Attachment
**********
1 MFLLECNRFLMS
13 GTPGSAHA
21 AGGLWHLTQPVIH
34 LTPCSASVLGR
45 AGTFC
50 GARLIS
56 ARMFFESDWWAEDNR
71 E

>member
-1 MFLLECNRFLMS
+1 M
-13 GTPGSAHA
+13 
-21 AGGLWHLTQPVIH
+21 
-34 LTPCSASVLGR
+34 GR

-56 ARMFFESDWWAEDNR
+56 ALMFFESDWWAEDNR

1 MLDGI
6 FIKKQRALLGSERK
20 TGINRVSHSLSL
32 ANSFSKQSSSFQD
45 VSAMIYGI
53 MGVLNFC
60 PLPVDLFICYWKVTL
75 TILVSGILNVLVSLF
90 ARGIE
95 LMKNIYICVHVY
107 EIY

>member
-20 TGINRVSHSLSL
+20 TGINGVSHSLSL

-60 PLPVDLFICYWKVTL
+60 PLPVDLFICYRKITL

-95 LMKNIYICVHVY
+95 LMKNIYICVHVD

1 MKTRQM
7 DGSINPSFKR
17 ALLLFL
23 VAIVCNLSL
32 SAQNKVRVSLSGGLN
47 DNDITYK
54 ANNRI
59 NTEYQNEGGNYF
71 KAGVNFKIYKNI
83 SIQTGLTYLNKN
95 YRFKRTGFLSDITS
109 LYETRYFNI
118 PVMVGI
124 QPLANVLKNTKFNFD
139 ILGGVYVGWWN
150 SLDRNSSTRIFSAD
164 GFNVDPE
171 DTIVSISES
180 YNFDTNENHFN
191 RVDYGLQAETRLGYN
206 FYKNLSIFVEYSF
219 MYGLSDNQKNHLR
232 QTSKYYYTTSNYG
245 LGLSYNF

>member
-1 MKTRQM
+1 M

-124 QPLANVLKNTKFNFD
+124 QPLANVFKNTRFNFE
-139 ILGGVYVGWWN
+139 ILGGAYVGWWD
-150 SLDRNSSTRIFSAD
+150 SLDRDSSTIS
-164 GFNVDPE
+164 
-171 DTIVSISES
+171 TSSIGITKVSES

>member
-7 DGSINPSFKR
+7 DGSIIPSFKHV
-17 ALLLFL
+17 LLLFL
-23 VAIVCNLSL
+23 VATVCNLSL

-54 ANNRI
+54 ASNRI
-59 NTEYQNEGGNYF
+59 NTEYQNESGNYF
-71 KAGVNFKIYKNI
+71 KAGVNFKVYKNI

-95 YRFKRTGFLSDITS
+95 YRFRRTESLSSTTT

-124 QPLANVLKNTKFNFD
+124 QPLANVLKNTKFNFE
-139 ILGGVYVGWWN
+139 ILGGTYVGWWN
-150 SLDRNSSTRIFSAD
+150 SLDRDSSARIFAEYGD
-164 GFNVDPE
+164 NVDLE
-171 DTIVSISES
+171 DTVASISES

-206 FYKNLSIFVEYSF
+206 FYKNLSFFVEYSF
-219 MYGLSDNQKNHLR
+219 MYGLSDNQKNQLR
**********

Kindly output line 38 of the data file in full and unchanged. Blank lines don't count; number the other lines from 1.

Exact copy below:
1 MKTRQM